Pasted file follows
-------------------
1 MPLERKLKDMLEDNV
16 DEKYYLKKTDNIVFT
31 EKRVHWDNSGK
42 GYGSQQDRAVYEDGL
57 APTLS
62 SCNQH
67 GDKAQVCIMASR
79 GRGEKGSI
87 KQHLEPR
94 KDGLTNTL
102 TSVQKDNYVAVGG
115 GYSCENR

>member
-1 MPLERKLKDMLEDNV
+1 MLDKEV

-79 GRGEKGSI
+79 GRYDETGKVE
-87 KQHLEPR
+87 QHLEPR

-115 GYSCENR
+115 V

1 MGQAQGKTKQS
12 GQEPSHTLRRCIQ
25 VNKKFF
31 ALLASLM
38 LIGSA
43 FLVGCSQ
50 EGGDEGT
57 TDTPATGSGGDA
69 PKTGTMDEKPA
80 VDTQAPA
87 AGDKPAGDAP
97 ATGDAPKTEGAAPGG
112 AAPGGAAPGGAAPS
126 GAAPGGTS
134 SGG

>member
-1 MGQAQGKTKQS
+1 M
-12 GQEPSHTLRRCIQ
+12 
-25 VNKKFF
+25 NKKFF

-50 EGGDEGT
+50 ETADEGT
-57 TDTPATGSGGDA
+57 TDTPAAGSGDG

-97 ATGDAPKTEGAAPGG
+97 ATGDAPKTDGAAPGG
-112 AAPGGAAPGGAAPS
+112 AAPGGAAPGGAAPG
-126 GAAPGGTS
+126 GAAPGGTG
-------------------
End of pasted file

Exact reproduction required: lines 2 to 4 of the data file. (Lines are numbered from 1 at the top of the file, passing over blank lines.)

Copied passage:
16 DEKYYLKKTDNIVFT
31 EKRVHWDNSGK
42 GYGSQQDRAVYEDGL